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South Korean soldiers are everywhere on the south side of the misleadingly named Demilitarized Zone. They guard buildings and man roadblocks to keep the invading hordes at bay.
Today the hordes aren’t North Korean soldiers. They’re tourists.
With the Berlin Wall and the Soviet Union gone, tourists now flock to both sides of the DMZ, the world’s most heavily armed border, established 60 years ago. But what they see is more likely to be tacky than terrifying.
On the south side, souvenir shops sell DMZ T-shirts, DMZ-branded chocolates, DMZ baseball caps and pieces of “authentic” DMZ barbed wire mounted on ceramic tiles. Others sell dusty bottles of North Korean alcohol and miniature combat uniforms.
“The middle-aged tourists that come here like buying the clothes for their kids,” Cho Hyang Hwa, an ethnic Korean Chinese citizen working at the shop, told Reuters.
Not far from barbed wire fences and rifle-wielding soldiers, children scream in delight while riding in a huge ship that swings back and forth on a giant pendulum.
The ride is named, with no apparent sense of place, the Super Viking. It serves as the flagship of Peace Land, a small and surreal theme park that looks onto rolling North Korean mountain ranges.
The loud pop music that accompanies the Super Viking is drowned out only by the occasional U.S. military helicopter that buzzes overhead before disappearing behind the tree tops.
Nearby, workers were erecting a giant statue of a ginseng plant woven from hemp for a festival devoted to the popular root. The DMZ’s soil is said to yield Korea’s finest ginseng.
“I’m surprised to see how different the atmosphere is from what I expected,” said Park Kyung-doo, a South Korean schoolgirl. “It’s good for the tourists but, as a person who came to see and learn about North Korea, I don’t really feel satisfied.”
Cold War Divide
Tourism also exists on the DMZ’s north side but is more muted. One attraction is Peace Village, a Potemkin-like place of empty buildings nicknamed Propaganda Village in the south.
Its major landmark is a 160-metre (175-yard) flagpole that deliberately tops the one in Freedom Village, a small town on the South Korean side of the zone.
The DMZ, which snakes for 240 km (150 miles) along the 38th parallel, was drawn in the 1953 armistice that ended three years of bitter fighting but left the two Koreas in a technical state of war that still exists.
The zone is 4 km wide, with the most visited area an hour’s drive north of Seoul – the capital of a global economic powerhouse exporting cars, ships, semiconductors, high-tech devices, steel and petrochemicals.
The North, which once held an economic lead over the South, exports other stuff: drugs, nuclear arms and counterfeit cash.
For decades after the armistice, DMZ tourism was largely reserved to VIPs in the North and South. North Korea opened its side to Western tourists in the early 1990s. The South stepped up DMZ tourism in 2002 when Paju, a city bordering the zone, started promoting tourism to boost the local economy.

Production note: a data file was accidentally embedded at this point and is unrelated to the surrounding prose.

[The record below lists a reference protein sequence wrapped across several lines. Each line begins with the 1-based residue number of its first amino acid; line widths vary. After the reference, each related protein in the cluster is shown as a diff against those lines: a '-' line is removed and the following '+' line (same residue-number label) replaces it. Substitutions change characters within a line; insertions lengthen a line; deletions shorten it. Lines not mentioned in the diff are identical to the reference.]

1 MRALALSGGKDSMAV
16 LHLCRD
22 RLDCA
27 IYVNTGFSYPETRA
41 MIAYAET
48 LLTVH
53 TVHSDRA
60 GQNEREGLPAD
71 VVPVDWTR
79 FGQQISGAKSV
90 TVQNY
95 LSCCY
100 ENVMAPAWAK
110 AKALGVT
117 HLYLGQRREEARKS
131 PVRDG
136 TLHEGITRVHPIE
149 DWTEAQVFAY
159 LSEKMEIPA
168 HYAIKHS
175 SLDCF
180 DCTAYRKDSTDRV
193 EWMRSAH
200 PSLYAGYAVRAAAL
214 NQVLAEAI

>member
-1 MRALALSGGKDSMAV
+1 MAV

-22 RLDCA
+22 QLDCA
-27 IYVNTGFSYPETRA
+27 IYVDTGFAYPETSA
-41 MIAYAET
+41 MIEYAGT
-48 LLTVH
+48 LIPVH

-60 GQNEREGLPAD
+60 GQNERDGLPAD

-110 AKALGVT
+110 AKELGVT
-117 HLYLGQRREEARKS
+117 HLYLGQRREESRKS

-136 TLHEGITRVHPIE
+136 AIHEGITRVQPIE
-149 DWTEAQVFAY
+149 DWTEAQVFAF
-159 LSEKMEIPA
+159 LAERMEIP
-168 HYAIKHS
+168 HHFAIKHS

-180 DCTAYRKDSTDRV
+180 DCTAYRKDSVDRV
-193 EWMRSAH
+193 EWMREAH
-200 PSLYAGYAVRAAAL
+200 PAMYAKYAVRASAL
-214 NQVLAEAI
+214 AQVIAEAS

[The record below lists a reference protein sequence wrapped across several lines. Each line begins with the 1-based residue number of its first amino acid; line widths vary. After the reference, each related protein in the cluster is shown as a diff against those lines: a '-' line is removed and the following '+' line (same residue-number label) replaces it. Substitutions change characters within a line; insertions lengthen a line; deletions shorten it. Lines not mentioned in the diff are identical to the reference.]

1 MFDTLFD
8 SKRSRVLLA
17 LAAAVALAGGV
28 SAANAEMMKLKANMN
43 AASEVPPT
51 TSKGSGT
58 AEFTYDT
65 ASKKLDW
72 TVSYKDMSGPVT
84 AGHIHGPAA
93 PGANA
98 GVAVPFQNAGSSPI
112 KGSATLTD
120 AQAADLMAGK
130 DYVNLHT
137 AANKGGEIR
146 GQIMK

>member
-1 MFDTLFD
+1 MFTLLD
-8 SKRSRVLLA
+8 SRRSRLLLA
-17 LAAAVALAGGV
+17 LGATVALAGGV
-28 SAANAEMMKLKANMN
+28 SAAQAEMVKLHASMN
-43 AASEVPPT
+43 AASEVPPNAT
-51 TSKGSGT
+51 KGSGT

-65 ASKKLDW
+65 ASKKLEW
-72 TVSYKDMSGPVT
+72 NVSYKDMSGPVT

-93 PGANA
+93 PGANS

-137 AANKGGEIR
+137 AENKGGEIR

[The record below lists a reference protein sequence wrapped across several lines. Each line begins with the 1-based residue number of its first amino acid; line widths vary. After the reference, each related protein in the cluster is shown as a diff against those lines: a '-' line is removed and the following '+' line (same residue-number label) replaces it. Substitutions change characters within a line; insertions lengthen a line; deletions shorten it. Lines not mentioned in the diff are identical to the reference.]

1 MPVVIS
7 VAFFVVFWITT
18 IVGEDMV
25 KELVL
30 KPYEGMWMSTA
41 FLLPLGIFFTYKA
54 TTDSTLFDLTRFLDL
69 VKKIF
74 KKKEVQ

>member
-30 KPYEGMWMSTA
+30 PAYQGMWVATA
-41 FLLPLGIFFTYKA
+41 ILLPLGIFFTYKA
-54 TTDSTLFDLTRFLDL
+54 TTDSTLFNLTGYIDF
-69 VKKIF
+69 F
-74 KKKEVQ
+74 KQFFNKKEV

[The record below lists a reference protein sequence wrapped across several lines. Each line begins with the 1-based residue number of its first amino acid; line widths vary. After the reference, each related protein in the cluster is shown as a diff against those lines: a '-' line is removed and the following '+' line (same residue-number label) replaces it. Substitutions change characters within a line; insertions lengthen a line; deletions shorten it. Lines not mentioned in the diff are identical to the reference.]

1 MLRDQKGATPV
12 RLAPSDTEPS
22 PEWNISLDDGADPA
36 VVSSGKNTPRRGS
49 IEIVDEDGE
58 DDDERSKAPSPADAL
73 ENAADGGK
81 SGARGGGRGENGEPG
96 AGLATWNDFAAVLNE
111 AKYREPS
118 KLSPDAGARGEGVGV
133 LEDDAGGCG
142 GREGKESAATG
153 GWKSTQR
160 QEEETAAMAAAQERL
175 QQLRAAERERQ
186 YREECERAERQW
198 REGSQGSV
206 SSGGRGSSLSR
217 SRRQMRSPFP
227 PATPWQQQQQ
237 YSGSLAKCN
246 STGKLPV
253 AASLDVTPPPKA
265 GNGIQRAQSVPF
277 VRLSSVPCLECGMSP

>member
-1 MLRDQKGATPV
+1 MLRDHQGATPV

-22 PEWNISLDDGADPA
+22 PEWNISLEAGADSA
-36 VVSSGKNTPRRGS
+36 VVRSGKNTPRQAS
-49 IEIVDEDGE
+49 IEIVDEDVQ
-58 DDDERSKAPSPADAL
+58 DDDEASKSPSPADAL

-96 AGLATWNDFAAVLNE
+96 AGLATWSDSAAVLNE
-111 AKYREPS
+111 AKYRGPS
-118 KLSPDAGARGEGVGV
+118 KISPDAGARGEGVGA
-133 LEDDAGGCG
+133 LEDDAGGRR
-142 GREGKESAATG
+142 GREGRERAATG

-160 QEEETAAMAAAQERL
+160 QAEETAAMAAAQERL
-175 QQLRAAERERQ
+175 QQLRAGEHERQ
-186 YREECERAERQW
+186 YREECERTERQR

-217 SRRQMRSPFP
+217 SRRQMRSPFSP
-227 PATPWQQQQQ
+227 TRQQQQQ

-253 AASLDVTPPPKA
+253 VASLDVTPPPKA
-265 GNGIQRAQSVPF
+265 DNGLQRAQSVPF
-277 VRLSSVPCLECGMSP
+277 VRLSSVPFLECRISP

In the zone’s alphabet-soup terminology, the actual border is called the MDL, or Military Demarcation Line. The area inside the DMZ and closest to the MDL is the Joint Security Area, or JSA.
Visitors should book tours – and bring their passports – instead of driving to the DMZ on their own. A wrong turn could land you in trouble. Ask in advance where the tour will go because some DMZ attractions are better than others.
The best thing, by far, is to stand with one foot in each Korea and straddle the Cold War divide – possible only in one of the JSA’s blue United Nations huts, where a polished wooden table crosses the border. Often, those sitting at the table are tourists instead of North and South Korean negotiators.
Despite the carnival atmosphere, visiting the DMZ can feel tense at times. In September, South Korean soldiers shot and killed a man who made a rare attempt to enter North Korea by floating across a river that abuts the zone.
Everyday rules forbid flip-flops and brightly colored hair in the JSA. Pointing, shouting or gesturing towards the North is strictly prohibited and U.S. troops ask tourists to sign liability waivers in case of mishaps.
Tunnels and Propaganda
On the North side, the mood is oddly relaxed. Here, flip flops and blue hair are tolerated – for tourists, anyway. Visitors must organize themselves into neat lines before entering the JSA, where North Korean officers deliver a well-rehearsed presentation on North-South relations.
The presentation continues in an off-site hut used to sign the original armistice. Here, visitors “learn” it was the South that started the 1950-53 war and hear hyperbole about the “unstoppable might” of the Korean People’s Army.
The South’s story is different but only slightly less strident.
“I just came from the observatory where they had a truthful but unbelievably propagandistic video presentation,” said David Welch, a Canadian security specialist visiting Seoul. “It’s understandable, passions are still high, but I think propaganda is more effective when it’s not quite so in your face.”
Another top attraction is Tunnel No. 3, one of four passages dug beneath the DMZ by the North and discovered by the South. Tourists don hard hats and descend into the tight, claustrophobic confines. The climb back up can be arduous.
There is also a mountain-top observation post with coin-operated spyglasses for staring into the North. Pictures are allowed only from a line well back of the viewing area.
DMZ tourism dropped slightly during military tensions earlier this year but has since rebounded. Tourists come from everywhere: America, Europe and all around Asia.
“Does it feel dangerous? No way!” said Xin Qin, a 25-year-old from Sichuan, China. “Am I nervous? No. Just curious.”
Additional reporting by Jinsol Lee. Editing by John O’Callaghan.
Copyright (2013) Thomson Reuters. Click for restrictions.